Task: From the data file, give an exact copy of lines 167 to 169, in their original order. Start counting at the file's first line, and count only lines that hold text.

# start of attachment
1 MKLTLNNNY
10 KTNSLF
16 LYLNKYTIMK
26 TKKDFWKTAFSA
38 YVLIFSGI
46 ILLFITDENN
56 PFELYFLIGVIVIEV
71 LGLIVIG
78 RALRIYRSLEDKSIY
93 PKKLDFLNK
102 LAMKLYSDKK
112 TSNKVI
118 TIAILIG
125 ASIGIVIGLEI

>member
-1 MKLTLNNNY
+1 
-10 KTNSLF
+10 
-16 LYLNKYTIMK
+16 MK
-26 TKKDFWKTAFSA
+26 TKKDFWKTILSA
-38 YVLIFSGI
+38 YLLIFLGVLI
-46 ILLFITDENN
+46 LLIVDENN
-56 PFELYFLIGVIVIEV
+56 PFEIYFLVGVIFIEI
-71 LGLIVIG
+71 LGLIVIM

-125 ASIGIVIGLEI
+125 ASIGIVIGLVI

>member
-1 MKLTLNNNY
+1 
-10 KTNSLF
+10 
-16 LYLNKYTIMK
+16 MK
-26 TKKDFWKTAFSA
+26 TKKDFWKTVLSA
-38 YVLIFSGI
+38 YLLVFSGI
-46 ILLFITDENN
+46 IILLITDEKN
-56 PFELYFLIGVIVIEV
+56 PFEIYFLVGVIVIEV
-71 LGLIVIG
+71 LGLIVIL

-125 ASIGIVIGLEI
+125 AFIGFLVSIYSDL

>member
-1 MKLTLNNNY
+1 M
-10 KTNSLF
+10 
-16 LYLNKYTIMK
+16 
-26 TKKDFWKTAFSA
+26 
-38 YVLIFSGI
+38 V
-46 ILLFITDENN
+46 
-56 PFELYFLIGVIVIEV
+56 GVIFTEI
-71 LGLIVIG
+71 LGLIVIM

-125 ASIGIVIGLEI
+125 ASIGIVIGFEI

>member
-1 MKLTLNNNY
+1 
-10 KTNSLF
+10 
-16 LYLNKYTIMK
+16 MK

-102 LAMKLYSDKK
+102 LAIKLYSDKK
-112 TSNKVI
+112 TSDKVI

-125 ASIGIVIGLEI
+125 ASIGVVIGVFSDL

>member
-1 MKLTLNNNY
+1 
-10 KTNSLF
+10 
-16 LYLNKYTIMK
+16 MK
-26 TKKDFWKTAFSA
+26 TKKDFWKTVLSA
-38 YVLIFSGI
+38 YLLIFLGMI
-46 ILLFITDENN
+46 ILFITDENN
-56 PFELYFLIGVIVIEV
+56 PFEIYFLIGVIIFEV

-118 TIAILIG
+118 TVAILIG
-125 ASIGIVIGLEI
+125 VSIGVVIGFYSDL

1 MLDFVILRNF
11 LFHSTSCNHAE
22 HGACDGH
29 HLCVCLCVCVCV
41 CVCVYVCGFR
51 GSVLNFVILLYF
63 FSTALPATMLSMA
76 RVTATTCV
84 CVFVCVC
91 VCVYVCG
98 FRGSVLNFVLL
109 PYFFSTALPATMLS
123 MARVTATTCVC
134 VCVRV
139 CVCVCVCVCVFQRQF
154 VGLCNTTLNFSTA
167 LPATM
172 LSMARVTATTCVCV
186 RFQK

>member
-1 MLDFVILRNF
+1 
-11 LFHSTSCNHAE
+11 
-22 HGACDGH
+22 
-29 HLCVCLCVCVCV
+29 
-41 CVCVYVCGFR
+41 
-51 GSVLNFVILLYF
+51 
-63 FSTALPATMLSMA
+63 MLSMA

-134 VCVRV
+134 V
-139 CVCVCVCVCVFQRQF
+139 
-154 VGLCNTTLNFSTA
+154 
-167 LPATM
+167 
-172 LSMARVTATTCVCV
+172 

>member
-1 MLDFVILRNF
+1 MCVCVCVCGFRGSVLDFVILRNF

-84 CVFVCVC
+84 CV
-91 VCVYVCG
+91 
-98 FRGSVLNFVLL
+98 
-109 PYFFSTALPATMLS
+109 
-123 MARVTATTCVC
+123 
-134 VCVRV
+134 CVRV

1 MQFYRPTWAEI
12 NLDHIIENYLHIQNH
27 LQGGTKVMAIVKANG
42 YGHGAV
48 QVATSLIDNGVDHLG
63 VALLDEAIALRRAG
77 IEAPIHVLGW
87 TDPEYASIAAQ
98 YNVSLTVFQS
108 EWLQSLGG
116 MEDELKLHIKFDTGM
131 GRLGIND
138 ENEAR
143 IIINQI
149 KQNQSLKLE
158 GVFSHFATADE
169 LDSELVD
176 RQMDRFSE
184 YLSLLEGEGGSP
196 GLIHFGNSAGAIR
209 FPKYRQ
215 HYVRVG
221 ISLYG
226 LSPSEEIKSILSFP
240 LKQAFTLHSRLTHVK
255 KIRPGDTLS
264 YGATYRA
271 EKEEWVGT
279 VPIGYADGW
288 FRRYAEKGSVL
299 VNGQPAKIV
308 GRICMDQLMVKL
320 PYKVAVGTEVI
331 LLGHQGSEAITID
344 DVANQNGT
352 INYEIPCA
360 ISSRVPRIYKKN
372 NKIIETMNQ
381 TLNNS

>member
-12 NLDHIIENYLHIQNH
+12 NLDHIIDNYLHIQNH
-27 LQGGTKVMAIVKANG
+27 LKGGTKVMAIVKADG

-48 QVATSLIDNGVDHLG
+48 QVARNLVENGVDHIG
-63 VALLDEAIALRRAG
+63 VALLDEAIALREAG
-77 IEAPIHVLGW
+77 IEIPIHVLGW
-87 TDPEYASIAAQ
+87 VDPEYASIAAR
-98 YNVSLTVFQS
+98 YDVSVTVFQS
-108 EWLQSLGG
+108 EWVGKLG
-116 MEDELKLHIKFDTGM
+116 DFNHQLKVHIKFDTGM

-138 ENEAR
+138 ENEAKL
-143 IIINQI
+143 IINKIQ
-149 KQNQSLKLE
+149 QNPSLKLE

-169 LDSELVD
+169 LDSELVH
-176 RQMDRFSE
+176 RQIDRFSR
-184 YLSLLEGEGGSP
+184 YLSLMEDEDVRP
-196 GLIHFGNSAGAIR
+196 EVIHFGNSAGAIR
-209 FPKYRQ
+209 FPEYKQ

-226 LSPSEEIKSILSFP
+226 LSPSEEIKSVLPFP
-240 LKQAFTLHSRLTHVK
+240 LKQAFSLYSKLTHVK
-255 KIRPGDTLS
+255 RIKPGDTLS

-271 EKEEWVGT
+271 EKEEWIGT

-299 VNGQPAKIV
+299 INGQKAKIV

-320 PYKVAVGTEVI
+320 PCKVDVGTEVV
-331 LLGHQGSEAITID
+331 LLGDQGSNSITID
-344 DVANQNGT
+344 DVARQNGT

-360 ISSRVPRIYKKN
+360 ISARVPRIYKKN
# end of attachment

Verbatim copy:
48 QVATSLIDNGVDHLG
63 VALLDEAIALRRAG
77 IEAPIHVLGW